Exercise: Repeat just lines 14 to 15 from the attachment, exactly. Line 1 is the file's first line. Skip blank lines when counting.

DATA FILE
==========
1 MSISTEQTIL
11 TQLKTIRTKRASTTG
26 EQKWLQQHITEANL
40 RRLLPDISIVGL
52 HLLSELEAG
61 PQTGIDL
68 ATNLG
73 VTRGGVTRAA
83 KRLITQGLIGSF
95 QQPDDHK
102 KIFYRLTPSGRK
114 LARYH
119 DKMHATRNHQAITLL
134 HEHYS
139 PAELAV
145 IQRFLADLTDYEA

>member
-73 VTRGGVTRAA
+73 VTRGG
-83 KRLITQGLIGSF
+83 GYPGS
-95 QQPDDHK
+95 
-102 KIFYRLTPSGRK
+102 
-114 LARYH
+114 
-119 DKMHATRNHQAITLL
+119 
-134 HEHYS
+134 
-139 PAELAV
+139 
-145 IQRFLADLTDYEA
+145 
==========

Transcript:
134 HEHYS
139 PAELAV